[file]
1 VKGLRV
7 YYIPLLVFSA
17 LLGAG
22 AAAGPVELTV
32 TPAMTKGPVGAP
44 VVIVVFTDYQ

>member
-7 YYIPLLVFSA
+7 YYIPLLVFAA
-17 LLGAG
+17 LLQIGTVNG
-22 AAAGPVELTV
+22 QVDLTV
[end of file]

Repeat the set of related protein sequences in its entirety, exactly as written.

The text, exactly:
1 VKGLRV
7 YYIPLLVFSA
17 LLGAG
22 AAAGPVELTV
32 TPAMTKGPVGAP
44 VVIVVFTDYQ

>member
-7 YYIPLLVFSA
+7 YYIPLLVFAA
-17 LLGAG
+17 LLQIGTVNG
-22 AAAGPVELTV
+22 QVDLTV